Researchers at Northwestern University and collaborators have developed a temporary cardiac pacemaker that dissolves in the body into harmless by-products. The technology avoids the need for cables that penetrate the skin, as well as tracking procedures to remove a pacemaker. The device could make temporary placement of pacemakers a safer and more comfortable experience for patients.
Patients often need temporary pacemakers, even after heart surgery. Typically, these devices are not wireless, but require electrical cables to penetrate through an incision, causing a risk of infection. “Sometimes patients only need pacemakers temporarily, perhaps after open heart surgery, a heart attack or an overdose of medication,” said Rishi Arora, a researcher involved in the study, in a Northwest ad. . “Once the patient’s heart has stabilized, we can remove the pacemaker. The current rule of thumb is to insert a cable that stays in place for three to seven days. These can become infected or evicted. “
This new technology is wireless and battery-free and can be securely sealed to the body, without the need to remove it later. “Hardware located in or near the heart creates risks for infection and other complications,” said John A. Rogers, another researcher involved in the study. “Our wireless and transient pacemakers overcome the main disadvantages of traditional temporary devices by eliminating the need for percutaneous referrals for surgical extraction procedures, thus offering the possibility of reducing costs and improving outcomes in patient care. This type of unusual device could represent the future of temporary rhythm technology “.
The new pacemaker is thin and flexible and the current iteration lasts approximately 5 to 7 weeks before decomposing into biocompatible by-products that are eventually excreted by the body. However, researchers can modify the formulation and structure of the device to accurately control the time it takes to degrade, possibly allowing custom devices for different patients. The new implant requires no battery and is powered through an external antenna using a similar technology used by smartphones to make electronic payments.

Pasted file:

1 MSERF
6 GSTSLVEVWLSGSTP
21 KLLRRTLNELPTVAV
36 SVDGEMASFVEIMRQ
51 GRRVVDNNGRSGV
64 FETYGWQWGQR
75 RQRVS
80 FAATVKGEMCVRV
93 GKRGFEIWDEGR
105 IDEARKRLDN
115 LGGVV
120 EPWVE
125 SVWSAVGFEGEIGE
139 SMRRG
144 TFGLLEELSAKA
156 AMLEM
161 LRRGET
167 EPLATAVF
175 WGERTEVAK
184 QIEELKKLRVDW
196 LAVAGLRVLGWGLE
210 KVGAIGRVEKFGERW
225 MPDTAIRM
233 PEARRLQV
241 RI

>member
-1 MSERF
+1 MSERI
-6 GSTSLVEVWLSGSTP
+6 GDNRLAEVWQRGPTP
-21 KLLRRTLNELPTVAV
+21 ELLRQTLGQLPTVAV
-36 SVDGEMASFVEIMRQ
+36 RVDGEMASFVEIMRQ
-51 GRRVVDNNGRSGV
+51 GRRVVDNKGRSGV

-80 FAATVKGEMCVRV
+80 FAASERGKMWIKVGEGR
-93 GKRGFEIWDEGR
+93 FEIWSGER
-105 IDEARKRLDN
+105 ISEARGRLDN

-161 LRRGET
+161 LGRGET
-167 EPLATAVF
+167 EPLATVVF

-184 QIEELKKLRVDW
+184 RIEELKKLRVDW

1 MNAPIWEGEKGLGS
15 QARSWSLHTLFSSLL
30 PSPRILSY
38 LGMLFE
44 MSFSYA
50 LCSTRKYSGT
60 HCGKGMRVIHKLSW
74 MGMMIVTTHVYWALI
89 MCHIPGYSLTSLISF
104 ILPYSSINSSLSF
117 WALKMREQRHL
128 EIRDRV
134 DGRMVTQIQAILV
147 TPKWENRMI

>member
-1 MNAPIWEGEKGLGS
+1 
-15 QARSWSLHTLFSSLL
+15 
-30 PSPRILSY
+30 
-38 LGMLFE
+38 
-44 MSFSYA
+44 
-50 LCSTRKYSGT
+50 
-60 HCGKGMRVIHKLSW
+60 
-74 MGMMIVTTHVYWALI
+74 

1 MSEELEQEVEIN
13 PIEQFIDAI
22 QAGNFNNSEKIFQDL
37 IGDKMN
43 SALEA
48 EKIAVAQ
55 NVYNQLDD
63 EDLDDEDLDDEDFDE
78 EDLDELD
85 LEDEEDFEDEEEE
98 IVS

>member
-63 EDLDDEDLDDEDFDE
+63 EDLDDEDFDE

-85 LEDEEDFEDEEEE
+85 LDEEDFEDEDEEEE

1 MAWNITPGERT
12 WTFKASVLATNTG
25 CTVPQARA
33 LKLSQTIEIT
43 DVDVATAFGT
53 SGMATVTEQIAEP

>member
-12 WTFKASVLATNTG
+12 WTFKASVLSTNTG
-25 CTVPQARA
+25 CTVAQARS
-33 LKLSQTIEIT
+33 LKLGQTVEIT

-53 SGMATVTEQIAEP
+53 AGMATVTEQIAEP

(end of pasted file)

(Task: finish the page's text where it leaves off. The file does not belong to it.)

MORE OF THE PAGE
“We build these devices from different types of bioresorbable and safe materials and in optimized architectures to ensure stable operation for a slightly longer period of time than is clinically necessary,” Rogers said. “We can adapt the devices to deal with a wide range of relevant lives. Transitional technologies, in general, may one day provide therapy or treatment for a wide variety of diseases, which serve, in a sense, as a form of medical engineering.
Watch a video of the device degradation below.
Study a Nature’s biotechnology: Fully implantable and bioresorbable cardiac pacemaker without cables or batteries
Flashbacks: Flexible electronic heart wrap for continuous 3D electrocardial monitoring; Soluble “transient electronics” will be good for your body and the environment; Soft Electronics for advanced heart catheters